Editorial Board   Guest Author

Ms. Heinicke

Krista Heinicke

PR Manager for Food & Beverage, The Broadmoor

Krista Heinicke is a former international athletic competitor, avid foodie and tireless public relations professional. Ms. Heinicke has been a member of The Broadmoor family since 2009 and prior to that, she held numerous roles in the hospitality industry. Growing up in Michigan and holding her first job at age 11 in the family McDonald's business and having a mother who majored in Food and Nutrition, food and beverage held a common thread and comforting guide in her life. Ms. Heinicke graduated from the University of Colorado in Colorado Springs with a Communications degree and simultaneously co owned a fine dining French restaurant Chez Pierre in downtown Colorado Springs. Never allowing grass to grow under her feet, she started a family and moved onto the world of retail and hospitality with Williams Sonoma. An opportunity arose to jump back into Public Relations where she worked with a small PR firm in Manitou Springs that specialized in equestrian and celebrity writing where she spent 4 years. As life takes unexpected turns, Ms. Heinicke went back to where she originally started her life in Colorado Springs, The Broadmoor. She has worked in all aspects of hospitality from sales to concierge to restaurant owner and Public Relations Manager for Food and Beverage for The Broadmoor. Securing clients stories in such publications as The Wall Street Journal, Town and Country Magazine as well as entertaining travel writers from Cooking Light, Chicago Tribune, Ms. Heinicke knows what it takes to build long lasting and trusting professional relationships.

Please visit http://www.thebroadmoor.com for more information.

Ms. Heinicke can be contacted at 719-471-6188 or kheinicke@broadmoor.com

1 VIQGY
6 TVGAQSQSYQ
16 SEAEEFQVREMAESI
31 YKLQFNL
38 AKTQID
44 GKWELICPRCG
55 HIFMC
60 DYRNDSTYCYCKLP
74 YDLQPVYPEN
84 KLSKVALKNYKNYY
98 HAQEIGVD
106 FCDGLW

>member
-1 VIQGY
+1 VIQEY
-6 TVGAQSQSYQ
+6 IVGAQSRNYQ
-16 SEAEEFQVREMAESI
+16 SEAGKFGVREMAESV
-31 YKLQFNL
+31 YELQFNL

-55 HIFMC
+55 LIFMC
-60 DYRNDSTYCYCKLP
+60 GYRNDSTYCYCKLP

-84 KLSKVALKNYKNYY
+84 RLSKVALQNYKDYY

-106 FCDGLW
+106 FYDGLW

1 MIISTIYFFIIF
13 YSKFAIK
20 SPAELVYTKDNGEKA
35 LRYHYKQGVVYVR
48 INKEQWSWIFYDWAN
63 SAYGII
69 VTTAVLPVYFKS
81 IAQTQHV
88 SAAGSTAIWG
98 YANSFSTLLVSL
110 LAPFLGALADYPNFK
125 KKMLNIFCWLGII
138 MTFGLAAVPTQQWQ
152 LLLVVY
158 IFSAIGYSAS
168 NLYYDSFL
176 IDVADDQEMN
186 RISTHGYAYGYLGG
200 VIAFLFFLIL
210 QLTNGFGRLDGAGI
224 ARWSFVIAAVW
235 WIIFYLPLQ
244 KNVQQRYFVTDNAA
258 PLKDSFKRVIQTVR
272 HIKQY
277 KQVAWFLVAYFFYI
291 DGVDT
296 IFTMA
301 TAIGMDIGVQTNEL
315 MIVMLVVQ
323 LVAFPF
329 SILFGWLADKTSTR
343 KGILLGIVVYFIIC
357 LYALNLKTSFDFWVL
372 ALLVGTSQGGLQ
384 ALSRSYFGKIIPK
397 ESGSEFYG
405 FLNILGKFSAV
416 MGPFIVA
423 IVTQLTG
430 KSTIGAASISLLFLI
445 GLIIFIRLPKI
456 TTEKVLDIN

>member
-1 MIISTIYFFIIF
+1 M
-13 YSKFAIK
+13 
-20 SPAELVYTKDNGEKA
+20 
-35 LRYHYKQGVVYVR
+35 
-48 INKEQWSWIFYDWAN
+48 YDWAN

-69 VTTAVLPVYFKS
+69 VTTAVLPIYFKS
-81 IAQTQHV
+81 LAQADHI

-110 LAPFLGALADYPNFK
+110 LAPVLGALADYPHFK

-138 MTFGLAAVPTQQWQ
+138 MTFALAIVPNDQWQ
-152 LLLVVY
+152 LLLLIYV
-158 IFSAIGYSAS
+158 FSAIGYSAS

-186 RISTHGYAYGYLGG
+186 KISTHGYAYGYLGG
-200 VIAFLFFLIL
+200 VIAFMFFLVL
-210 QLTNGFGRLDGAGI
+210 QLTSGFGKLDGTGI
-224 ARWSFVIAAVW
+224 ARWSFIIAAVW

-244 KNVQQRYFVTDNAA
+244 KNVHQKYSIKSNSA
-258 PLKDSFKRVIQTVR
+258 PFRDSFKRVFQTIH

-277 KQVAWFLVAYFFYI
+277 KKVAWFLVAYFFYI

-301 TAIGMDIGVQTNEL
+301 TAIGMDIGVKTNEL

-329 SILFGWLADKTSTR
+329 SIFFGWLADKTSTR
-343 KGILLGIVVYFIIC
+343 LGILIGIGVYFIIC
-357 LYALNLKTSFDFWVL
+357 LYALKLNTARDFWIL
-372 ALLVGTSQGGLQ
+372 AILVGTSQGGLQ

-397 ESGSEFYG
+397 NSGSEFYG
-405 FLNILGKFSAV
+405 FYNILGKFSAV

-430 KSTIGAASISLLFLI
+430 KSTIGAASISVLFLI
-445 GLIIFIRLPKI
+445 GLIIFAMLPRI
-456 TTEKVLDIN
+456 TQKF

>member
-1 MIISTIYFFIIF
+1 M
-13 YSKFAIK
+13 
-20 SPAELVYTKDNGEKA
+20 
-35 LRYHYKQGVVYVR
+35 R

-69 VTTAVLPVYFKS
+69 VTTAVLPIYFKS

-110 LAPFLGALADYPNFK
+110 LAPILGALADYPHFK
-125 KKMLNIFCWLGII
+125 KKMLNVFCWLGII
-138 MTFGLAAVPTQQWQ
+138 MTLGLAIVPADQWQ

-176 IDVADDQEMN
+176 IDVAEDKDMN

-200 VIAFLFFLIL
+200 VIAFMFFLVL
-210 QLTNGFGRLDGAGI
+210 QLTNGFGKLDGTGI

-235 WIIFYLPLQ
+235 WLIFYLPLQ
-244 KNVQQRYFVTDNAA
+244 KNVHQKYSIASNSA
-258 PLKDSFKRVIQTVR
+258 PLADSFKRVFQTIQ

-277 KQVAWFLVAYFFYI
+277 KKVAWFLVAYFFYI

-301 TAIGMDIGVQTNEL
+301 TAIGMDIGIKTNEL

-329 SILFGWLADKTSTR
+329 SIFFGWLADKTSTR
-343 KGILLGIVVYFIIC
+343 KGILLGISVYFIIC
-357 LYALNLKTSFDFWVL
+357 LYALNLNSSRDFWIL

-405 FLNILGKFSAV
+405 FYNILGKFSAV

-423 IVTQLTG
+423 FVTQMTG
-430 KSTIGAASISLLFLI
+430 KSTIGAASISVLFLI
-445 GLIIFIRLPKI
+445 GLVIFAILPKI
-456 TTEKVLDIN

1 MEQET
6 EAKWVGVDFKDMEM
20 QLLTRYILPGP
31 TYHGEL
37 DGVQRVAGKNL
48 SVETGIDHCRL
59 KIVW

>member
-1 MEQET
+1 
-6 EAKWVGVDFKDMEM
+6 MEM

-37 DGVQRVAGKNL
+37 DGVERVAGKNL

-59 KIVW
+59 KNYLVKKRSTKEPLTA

Coming up in November 2020...

Hotel Design: Home Away From Home

With the rise of the sharing economy and the peer-to-peer marketplace for lodging options, hoteliers are re-thinking the look, feel and appeal of their locations. There is an emphasis on re-creating a feeling of homeyness - a comfortable, cozy and inviting space that feels like home. 'This is accomplished through the careful selection of furniture design, paint colors, lighting design, artwork, bathroom fixtures and textile accessories. In addition, some hotels are providing their guests with upscale amenities, such as a book and movie library, home-style kitchenettes, a coffee machine with locally-sourced beans and tea, or even a batch of fresh-baked cookies. Similarly, there is a growing design trend based on the concept of place-making. Travelers are searching for experiences that are unique and authentic to the locale in which they find themselves, and so hotel designers are integrating a sense of place into their work. This is partially achieved by incorporating traditional artisanal crafts and other local artwork into hotel rooms and communal spaces. Another design trend includes the creation of full-service, co-working environments within the hotel. Guests don't like to stay alone in their room when they need to work, so now they can go downstairs to the lobby-or up to the roof-to work among others. These areas encourage guests - and non-guests alike - to stay as long as they like and to partake of hotel amenities. Finally, recognizing the importance of the Wellness Movement, some designers are exploring how room design can increase the likelihood of deep and restorative sleep. Creating dark and quiet spaces, blocking excessive light, providing guests with a selection of different kinds of pillows, and the ability to control room temperature, are a few of the best practices in this area. These are some of the architecture and design topics that will be covered in the November issue of the Hotel Business Review.